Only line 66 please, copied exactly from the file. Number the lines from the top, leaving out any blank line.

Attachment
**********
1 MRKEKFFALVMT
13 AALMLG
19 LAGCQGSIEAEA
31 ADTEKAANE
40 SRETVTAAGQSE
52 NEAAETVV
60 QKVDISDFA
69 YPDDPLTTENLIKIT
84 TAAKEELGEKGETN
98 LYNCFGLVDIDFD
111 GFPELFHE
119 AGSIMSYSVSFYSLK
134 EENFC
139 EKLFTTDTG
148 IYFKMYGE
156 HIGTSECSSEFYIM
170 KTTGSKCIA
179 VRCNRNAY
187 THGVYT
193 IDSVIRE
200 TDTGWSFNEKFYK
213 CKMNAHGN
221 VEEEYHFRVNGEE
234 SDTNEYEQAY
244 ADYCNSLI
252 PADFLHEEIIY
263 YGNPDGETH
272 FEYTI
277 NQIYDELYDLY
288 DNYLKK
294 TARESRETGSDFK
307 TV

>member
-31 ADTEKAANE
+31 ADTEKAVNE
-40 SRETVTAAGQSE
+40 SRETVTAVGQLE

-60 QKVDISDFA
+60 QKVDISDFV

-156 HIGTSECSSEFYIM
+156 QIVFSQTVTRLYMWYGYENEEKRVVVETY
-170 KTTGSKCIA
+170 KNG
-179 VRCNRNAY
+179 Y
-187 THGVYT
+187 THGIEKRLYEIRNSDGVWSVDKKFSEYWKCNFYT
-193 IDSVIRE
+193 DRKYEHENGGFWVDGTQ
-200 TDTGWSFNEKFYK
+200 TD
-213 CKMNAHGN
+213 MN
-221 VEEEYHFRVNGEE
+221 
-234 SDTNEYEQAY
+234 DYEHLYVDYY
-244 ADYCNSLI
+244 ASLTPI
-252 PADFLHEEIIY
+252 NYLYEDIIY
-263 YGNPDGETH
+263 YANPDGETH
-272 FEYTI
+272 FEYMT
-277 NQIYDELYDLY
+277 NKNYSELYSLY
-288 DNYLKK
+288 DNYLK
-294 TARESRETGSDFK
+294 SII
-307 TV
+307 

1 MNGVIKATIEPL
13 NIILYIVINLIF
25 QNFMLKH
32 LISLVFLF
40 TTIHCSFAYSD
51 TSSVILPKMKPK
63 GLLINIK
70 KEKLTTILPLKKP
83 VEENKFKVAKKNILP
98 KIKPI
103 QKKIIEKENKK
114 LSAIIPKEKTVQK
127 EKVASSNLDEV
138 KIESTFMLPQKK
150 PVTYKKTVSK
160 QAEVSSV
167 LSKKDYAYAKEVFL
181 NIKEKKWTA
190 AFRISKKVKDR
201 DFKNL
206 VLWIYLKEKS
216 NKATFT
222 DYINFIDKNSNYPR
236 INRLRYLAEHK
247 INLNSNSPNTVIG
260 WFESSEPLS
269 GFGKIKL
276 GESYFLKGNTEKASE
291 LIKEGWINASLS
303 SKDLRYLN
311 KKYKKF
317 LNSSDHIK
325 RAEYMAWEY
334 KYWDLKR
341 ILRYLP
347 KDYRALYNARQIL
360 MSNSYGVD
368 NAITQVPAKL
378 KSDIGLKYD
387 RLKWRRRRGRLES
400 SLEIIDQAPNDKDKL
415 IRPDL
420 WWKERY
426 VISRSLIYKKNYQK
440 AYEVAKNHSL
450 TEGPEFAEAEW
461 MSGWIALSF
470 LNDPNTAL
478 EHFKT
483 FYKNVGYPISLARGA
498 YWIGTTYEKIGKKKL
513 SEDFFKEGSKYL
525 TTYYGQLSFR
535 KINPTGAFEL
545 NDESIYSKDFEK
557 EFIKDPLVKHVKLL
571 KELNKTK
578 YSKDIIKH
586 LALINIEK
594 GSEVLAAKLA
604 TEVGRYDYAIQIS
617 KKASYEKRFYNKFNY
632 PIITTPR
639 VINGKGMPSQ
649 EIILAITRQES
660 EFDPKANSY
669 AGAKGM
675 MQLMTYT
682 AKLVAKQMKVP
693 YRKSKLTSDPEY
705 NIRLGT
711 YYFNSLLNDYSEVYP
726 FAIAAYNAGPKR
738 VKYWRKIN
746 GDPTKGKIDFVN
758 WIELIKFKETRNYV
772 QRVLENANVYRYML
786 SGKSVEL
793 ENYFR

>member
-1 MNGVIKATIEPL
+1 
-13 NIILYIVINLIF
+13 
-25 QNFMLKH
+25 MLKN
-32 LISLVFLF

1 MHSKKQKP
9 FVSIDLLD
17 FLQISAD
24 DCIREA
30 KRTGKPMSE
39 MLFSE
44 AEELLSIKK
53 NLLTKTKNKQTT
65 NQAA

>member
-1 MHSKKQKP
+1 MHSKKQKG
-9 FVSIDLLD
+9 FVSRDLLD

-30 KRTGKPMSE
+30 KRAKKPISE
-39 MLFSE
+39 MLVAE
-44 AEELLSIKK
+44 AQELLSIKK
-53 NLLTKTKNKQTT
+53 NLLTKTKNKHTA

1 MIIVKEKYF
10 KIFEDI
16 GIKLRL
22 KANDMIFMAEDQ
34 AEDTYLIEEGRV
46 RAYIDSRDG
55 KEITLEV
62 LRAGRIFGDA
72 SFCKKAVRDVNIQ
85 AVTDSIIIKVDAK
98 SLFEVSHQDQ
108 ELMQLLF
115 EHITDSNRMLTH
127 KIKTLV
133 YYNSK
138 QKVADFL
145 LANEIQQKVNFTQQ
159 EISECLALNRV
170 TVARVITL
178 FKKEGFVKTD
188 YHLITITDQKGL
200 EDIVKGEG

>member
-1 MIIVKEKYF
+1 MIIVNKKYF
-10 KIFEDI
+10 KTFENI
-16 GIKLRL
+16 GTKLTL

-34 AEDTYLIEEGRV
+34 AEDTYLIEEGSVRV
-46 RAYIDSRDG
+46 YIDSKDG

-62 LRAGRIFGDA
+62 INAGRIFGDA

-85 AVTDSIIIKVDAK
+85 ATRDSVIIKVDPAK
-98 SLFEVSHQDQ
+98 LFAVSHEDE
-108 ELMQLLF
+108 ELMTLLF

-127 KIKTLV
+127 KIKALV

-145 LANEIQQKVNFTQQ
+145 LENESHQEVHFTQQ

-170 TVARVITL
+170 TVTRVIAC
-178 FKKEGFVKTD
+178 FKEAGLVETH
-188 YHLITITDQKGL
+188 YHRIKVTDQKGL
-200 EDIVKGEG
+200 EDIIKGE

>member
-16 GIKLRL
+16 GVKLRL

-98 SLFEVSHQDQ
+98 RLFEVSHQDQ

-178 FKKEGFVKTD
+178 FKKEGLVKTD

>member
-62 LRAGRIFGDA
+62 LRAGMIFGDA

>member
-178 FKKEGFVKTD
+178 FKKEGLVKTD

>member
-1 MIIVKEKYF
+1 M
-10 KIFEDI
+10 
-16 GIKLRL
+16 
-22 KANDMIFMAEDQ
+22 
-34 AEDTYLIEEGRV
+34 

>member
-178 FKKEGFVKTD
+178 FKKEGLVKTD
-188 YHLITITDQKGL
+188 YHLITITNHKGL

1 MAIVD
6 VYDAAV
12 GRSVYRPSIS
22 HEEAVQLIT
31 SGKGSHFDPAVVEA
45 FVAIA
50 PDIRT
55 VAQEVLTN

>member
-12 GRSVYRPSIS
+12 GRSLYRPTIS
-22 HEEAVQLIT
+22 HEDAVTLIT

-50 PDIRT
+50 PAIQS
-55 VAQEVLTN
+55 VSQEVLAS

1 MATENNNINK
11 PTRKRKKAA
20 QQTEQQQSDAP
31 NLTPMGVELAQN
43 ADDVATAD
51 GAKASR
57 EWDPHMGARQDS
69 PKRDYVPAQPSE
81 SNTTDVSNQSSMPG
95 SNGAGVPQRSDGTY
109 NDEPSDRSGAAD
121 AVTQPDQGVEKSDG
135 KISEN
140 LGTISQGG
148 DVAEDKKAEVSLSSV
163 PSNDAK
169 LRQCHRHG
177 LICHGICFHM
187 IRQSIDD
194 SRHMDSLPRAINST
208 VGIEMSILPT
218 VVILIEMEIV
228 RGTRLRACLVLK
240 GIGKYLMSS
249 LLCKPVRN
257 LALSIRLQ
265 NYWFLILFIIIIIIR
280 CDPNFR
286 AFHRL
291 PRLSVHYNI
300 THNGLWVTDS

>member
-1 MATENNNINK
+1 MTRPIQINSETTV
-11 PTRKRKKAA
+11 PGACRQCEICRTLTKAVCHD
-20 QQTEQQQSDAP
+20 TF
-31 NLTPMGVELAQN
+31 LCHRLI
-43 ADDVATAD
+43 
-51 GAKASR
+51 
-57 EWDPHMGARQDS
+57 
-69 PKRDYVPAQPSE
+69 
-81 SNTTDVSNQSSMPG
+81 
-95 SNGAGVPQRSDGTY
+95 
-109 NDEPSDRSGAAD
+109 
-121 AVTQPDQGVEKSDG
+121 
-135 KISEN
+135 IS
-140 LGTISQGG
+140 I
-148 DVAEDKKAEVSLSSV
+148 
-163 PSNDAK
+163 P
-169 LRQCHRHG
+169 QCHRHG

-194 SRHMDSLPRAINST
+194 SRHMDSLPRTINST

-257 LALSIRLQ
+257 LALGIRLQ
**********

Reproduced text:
-277 NQIYDELYDLY